LAHORE/ISLAMABAD: The federal cabinet, on the recommendation of the State Bank of Pakistan, approved the closure of the SME Bank Limited, a moneylender focused on small and medium-sized businesses.
Chairing the cabinet meeting, Prime Minister Shehbaz Sharif instructed that the protection of the customers’ deposits should be ensured during the winding down process. In the first phase, all of the bank customers would be paid Rs5.557 billion.
It is pertinent to mention here that deposits in banks are guaranteed up to Rs250,000 per depositor, according to the Deposit Protection Corporation. The International Monetary Fund (IMF) advises recapitalizing financially troubled banks or facing liquidation.
Officials said that the government has no other option but to announce closure respectfully after several attempts to raise capital failed. The SME Bank Limited was established to support small firms by giving them financial assistance and business support services in the form of short- to long-term funds.
Union of Small and Medium Enterprises asks government inject funds in SME Bank and return all its land, its capital
With the government as the major shareholder, the SME Bank was formed and incorporated as a public limited company under the Companies Ordinance 1984. As part of financial sector restructuring program, Regional Development Finance Corporation and Small Business Finance Corporation were amalgamated into the SME Bank in 2002.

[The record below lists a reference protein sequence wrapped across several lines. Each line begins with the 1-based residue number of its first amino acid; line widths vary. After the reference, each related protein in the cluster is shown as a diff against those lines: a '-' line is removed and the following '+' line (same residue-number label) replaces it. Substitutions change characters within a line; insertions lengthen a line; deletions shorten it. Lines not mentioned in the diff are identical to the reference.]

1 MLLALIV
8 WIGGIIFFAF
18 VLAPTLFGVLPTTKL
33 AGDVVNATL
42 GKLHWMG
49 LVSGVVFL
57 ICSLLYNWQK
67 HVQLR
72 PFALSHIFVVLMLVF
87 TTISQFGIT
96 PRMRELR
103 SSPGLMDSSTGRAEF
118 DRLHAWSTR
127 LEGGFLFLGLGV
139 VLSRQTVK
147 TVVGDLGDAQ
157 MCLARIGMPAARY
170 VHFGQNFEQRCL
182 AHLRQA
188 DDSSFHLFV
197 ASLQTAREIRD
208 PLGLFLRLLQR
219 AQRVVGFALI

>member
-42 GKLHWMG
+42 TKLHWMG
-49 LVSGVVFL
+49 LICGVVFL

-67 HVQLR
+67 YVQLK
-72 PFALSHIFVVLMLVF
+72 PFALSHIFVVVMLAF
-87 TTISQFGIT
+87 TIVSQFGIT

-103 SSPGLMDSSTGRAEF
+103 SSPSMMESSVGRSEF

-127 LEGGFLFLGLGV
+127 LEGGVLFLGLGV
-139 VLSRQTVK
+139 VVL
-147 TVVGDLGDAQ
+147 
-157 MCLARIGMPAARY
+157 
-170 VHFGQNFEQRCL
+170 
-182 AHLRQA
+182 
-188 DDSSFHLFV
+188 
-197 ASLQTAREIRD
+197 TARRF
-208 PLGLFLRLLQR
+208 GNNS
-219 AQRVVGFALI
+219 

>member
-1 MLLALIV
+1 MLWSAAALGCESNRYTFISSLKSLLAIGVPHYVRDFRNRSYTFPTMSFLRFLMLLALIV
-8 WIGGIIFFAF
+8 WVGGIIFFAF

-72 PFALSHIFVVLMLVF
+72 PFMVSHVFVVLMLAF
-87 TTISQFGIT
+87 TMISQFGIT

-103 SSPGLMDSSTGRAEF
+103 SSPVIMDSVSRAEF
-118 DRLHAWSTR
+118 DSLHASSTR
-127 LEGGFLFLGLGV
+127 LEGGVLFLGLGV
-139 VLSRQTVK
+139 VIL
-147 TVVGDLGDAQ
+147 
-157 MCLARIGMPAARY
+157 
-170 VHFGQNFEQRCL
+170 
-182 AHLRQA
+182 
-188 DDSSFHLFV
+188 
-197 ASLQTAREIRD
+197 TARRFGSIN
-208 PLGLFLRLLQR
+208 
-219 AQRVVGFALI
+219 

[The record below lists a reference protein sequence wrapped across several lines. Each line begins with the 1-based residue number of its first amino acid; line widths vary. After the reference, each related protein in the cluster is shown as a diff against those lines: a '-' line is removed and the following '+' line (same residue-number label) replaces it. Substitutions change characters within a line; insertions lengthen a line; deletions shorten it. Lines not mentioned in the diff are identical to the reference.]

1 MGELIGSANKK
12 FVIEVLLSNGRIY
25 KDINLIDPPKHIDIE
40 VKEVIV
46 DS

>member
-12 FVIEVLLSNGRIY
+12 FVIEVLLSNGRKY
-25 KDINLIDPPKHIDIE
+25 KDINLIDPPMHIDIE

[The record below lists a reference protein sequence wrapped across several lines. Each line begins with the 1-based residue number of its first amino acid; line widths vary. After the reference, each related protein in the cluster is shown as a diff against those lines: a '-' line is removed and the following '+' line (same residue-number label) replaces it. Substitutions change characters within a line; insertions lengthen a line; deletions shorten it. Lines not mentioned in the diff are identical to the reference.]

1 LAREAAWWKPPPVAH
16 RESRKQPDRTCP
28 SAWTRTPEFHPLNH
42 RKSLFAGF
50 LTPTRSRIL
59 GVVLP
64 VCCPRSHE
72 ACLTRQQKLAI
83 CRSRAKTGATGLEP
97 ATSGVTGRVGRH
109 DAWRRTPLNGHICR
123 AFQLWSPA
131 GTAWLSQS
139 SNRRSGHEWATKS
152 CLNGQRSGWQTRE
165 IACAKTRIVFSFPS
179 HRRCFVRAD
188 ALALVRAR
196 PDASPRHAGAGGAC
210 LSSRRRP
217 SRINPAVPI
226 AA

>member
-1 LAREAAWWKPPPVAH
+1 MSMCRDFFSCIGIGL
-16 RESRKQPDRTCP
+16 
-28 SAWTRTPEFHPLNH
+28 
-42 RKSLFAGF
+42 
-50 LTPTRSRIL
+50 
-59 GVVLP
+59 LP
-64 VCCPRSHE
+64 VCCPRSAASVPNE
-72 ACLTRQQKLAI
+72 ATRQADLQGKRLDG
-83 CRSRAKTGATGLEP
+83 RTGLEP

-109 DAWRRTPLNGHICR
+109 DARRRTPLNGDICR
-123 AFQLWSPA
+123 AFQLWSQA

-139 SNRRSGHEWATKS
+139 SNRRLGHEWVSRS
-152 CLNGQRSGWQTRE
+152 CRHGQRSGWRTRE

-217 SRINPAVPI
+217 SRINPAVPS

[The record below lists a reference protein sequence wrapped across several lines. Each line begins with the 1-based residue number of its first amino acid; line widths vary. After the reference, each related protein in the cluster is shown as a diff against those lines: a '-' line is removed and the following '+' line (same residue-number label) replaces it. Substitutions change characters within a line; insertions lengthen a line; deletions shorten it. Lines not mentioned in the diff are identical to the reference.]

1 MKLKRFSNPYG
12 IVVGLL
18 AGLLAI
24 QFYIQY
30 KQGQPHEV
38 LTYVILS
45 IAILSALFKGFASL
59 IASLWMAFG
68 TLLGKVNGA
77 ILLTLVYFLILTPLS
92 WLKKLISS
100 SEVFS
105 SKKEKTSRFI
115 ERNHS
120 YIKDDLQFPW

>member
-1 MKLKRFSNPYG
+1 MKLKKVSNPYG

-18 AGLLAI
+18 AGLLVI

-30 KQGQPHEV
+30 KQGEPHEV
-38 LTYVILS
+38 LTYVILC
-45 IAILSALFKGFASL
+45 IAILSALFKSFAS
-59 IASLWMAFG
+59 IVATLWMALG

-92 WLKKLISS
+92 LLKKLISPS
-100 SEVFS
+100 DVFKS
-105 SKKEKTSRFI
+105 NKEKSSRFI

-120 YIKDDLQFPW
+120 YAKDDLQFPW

The officials said that the bank was removed from the government’s list of privatization since no bank or investor showed interest to buy it due to its unsatisfactory financial situation. Record showed that the SME Bank was losing over one billion rupees annually, and the government decided that keeping the specialized bank on ‘life support’ was not suitable decision.
The State Bank had formally informed the government that the SME Bank cannot be rehabilitated and should be resolved. Since 2007, the bank was operating with a paid-up capital of Rs2.39 billion. According to the SME Bank annual report for 2021, banks must raise paid-up capital to meet minimum capital requirements of Rs10 billion in accordance with the standards.
Union of Small and Medium Enterprises President Zulfikar Thaver said that the SME Bank should not be merged with the National Bank but it should be injected with funds and also the government must return all its assets – its land, its capital – and allowed to function. He said that it should also be allowed to raise its own capital by offering shares to the public.
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